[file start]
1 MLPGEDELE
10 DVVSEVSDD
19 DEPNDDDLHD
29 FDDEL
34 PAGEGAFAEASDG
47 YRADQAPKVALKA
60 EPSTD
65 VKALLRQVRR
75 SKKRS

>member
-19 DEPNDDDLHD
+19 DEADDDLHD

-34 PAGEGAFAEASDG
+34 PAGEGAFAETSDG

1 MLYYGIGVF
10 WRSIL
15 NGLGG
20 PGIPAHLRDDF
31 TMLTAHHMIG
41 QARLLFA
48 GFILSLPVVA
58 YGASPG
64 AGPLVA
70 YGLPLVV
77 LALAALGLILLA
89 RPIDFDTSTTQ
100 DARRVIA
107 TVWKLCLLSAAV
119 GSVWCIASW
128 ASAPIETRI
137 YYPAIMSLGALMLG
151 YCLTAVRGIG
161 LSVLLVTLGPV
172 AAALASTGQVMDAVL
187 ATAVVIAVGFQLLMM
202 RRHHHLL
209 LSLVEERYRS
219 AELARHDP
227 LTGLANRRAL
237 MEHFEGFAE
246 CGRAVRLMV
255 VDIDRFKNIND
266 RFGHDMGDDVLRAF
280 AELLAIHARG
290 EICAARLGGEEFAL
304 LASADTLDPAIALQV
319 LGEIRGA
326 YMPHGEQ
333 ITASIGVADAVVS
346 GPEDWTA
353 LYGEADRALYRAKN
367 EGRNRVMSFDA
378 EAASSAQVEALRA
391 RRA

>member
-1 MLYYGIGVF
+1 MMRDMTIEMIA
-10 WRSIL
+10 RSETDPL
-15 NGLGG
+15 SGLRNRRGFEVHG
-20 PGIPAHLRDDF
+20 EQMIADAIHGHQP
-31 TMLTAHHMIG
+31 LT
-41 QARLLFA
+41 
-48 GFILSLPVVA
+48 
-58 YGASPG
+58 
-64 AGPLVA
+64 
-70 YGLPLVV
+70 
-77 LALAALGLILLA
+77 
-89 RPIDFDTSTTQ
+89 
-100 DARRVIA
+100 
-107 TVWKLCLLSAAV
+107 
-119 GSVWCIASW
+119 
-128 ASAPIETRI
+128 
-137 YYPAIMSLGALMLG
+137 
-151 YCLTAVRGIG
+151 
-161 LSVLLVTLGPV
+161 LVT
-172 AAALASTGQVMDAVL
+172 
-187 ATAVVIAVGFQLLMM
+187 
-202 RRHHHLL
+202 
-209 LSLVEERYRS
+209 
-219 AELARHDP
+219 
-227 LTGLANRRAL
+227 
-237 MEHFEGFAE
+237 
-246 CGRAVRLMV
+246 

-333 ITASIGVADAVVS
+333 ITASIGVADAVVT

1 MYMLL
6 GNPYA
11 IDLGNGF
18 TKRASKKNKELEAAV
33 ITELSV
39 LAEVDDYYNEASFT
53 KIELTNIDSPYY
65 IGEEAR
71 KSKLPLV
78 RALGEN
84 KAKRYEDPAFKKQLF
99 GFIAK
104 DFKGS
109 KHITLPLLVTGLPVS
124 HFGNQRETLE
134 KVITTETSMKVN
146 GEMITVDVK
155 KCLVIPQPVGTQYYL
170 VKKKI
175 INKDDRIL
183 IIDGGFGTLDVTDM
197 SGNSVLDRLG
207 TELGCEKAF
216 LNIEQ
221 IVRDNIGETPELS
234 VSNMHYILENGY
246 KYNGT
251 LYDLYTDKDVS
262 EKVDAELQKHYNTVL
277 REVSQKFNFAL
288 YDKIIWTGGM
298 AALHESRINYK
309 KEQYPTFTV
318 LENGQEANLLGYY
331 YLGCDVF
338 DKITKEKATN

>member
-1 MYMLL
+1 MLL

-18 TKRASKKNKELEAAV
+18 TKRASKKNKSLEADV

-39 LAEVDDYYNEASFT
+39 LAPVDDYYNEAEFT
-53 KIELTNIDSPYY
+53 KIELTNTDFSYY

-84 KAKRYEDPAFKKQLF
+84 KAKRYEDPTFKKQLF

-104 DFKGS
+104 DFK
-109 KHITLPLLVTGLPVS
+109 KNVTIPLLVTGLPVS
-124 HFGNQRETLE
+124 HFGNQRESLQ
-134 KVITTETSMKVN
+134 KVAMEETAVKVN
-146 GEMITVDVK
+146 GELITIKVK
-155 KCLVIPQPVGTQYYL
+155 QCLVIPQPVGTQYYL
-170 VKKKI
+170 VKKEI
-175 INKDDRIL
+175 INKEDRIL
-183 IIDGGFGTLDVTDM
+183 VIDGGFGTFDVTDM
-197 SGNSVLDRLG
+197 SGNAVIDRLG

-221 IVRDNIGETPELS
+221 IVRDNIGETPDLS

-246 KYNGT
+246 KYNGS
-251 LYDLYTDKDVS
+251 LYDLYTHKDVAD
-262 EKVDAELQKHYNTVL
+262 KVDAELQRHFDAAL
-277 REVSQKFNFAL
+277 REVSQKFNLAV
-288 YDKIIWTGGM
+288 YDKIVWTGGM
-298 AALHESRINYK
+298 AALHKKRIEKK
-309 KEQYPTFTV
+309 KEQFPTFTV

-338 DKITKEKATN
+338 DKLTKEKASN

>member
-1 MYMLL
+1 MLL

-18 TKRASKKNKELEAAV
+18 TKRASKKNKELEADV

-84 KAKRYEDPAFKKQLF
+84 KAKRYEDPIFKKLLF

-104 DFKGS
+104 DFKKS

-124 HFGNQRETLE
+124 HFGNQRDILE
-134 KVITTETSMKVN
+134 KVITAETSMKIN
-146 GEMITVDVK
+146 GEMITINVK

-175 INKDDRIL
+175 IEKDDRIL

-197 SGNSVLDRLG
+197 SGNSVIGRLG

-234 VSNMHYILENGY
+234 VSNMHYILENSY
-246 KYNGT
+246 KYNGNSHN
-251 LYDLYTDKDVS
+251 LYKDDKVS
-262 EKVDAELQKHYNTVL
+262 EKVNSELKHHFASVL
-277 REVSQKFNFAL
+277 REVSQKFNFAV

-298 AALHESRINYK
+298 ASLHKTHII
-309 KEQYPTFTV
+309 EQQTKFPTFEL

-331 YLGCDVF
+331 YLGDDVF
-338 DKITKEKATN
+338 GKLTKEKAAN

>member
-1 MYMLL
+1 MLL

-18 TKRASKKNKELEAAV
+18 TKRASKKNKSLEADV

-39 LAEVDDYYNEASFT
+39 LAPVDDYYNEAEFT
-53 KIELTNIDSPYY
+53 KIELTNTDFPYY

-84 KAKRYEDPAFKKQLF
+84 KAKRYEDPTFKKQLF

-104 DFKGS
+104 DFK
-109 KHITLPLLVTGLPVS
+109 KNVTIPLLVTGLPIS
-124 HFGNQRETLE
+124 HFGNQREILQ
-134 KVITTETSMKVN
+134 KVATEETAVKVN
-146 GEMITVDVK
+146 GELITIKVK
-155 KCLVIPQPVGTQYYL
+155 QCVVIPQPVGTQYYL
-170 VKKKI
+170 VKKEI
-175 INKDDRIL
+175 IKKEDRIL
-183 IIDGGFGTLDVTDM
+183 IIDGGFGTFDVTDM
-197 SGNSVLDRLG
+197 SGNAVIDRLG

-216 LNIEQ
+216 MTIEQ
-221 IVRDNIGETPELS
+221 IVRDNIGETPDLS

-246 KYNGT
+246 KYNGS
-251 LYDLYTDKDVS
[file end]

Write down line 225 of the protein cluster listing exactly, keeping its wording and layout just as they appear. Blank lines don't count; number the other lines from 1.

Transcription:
+277 REVSQKFNFAV